C. D. BATCHELOR
For drama, baseball—the best spectator sport. Victory or defeat may hinge on the last out. For beauty, tennis—graceful men (sometimes) and beautiful women (often) play on nearly equal terms. And for good measure, the tennis audience is handsomest. It even smells good.
This is an article from the July 16, 1956 issue
The drama and beauty of men in competition, from the graceful soaring of the pole vaulter to the emotionalism of a game-winning field goal. For me, the double play in baseball has just about everything the artist can hope to express—drama, beauty and simplicity of line for his drawings.
Stan Musial's coil stance and his unraveling as he makes his swing is beauty in motion. Enos Slaughter's dramatic sprint from first base all the way home on Harry Walker's single to win the 1946 World Series is tops in drama, matched only by a great boxing match for the championship.
Providence Journal and Evening Bulletin
For beauty, I'll take Red Rolfe fielding a bunt or Warren Spahn fogging them in. For drama, any World Series, especially the 1952 Series. But for a combination, give me Ted Williams up at the plate, wringing that bat, with runners on and the Red Sox a couple of runs behind.
Baseball is a nine-act show replete with adlib plays and thrilling climaxes. Natural beauty surrounds the player at every golf course. Physical beauty is on view in tennis and track. For sheer drama—Babe Didrikson's inspirational "handsome is as handsome does."
I see beauty in Phil Rizzuto ballet dancing through a double play, in watching my English setter flush a pheasant. Drama? Bobby Thomson's pennant-winning home run, Ben Hogan's comeback after a tragic accident, Babe Didrikson's fight for health, the last-second pass that wins a game.
Newspaper Enterprise Association
Drama? An insignificant game in Sacramento. Score tied, bases loaded, none out. The veteran pitcher threw three balls. One more and he was through—for good. Marv Grissom blazed three strikes, struck out the side. Beauty? Can't shake my first dazzling image of Yankee Stadium.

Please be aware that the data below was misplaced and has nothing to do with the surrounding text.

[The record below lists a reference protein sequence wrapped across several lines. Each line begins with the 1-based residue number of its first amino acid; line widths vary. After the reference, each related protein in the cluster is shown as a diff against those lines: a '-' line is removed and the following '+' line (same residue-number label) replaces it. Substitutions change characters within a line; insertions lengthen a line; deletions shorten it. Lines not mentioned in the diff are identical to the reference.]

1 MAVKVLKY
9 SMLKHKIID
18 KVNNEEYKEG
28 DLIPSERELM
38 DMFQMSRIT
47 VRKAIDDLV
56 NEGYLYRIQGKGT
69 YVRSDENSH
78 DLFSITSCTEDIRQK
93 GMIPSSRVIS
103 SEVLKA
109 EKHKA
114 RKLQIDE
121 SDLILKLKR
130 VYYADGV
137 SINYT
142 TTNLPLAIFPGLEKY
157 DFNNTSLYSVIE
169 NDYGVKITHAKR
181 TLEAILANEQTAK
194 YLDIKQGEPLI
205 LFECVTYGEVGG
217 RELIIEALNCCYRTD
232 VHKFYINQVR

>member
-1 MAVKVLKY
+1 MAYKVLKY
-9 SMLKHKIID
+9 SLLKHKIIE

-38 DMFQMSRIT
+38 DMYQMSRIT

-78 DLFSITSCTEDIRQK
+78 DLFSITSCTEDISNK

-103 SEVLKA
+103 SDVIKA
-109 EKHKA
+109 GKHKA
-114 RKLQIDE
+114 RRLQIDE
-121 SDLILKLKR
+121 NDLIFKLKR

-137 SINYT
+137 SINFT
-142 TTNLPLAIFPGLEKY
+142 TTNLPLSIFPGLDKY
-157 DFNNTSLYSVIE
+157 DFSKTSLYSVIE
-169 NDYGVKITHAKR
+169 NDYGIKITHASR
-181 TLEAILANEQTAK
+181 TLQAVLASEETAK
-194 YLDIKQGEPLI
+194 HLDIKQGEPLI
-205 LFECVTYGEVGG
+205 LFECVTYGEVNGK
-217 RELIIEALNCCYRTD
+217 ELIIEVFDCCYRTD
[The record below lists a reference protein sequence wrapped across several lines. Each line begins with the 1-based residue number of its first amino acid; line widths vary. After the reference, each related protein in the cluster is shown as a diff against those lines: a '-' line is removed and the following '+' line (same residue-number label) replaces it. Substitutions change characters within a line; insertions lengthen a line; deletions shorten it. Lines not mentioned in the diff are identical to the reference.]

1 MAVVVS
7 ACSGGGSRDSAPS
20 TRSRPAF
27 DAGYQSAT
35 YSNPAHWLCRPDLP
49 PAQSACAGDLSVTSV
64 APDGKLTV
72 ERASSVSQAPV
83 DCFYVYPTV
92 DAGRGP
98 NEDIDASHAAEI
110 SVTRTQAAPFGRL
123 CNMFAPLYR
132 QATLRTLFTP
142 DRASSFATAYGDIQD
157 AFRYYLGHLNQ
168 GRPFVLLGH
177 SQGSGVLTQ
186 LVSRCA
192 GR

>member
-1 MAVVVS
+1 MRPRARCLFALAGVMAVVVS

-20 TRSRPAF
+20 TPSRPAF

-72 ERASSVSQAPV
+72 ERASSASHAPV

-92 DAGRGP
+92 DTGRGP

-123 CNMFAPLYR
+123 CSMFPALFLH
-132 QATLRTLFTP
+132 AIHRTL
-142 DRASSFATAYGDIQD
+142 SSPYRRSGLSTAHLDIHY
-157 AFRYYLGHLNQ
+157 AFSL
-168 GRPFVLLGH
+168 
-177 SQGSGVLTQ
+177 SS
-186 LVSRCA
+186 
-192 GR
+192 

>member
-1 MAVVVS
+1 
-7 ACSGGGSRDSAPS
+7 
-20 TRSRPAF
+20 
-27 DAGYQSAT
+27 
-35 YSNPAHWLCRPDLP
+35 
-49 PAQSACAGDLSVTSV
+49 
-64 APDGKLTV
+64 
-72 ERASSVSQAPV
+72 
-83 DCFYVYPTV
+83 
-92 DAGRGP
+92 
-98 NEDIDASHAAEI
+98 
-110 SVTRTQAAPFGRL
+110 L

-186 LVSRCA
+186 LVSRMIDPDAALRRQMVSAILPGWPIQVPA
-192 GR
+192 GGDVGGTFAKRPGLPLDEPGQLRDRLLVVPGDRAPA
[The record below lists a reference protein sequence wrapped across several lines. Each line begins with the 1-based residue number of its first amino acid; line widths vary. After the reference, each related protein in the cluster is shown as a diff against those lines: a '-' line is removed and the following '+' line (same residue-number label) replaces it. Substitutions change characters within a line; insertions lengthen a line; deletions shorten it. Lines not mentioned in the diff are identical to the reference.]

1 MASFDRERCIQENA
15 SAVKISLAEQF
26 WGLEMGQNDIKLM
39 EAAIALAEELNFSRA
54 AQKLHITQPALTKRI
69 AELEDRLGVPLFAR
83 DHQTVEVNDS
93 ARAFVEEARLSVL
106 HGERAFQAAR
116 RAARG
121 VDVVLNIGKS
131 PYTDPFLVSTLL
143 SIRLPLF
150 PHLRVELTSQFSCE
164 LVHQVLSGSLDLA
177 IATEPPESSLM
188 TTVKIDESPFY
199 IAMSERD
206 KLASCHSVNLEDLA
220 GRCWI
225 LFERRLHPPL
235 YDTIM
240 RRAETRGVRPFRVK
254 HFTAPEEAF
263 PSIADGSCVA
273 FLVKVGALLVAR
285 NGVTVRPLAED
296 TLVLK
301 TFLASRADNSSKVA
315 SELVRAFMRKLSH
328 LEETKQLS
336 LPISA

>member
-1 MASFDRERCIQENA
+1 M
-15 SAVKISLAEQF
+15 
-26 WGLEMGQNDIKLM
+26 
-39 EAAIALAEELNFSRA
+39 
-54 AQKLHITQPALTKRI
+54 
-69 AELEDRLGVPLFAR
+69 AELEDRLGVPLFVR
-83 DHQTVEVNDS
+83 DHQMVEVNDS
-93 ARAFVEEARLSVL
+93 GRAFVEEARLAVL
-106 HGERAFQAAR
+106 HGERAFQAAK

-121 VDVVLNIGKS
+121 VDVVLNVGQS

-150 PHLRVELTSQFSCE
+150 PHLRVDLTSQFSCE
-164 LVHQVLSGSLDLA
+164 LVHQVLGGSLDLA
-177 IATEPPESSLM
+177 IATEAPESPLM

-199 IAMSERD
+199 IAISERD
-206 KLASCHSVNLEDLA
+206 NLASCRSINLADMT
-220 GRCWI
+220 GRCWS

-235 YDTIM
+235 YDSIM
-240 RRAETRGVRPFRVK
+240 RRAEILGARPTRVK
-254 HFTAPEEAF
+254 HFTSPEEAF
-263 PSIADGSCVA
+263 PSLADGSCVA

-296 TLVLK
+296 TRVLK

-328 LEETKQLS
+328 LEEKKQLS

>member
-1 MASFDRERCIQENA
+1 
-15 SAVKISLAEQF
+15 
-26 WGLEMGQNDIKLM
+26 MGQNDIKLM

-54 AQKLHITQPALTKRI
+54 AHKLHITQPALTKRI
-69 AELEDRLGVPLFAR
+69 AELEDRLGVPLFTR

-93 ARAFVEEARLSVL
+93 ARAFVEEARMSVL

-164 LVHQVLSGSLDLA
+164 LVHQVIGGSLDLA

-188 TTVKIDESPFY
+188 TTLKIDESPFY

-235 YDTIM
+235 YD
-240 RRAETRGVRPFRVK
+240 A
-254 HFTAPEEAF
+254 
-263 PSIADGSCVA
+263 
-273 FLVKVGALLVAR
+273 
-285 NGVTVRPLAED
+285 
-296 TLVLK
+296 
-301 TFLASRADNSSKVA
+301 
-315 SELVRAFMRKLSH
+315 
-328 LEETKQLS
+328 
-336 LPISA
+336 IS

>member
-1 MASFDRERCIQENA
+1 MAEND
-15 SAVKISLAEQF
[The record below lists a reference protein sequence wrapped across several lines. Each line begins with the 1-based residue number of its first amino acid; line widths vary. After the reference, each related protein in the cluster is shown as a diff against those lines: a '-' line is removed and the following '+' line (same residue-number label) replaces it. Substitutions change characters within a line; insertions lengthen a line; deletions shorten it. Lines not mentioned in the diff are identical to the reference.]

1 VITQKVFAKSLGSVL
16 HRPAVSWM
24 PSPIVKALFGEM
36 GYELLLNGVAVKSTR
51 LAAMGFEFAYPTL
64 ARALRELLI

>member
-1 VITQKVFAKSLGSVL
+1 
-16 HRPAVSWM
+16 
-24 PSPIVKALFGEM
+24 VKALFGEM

Speedy response to sudden situations, a team's strategy to better an opponent, unpredictable breaks of the game that cancel an advantage, all make sports a theater for tense drama. And what is beauty if not the ordered exercise of vitality and resource to reach a goal? Sports have it.
Comic Strip Productions
Each artist reads his own poetry into an athlete's motion. Some react to muscular perfection, others to the beauty of sports or the drama of the contest. Throughout the history of art, artists have been unanimous in their admiration of the symmetry and power of the athlete.
A 3-2 count, two outs and the runners on the go—that's drama! As for beauty, I'm sold on the combination of a ball game (Little League or major) and a sunny afternoon. These intangibles of drama and beauty provide for most of us an escape from the dreary realities of H-bombs and bolsheviks.
The drama in the split second of a knockout punch—the beauty in a Thoroughbred charging down the stretch—the rhythmic grace of all competitive athletes—provide a never-ending source of designs for the sports cartoonist, who garnishes the dish with the salt of humor when possible.
Beauty? There is true beauty in sports because all art, like sport, is basically flow of line in motion. Drama? Even a Hollywood scriptwriter would have rejected as implausible Jack Fleck's finish in the National Open or the final-second field goal which won the last Rose Bowl game.
What is the appeal of the sports car and what is its future in American life?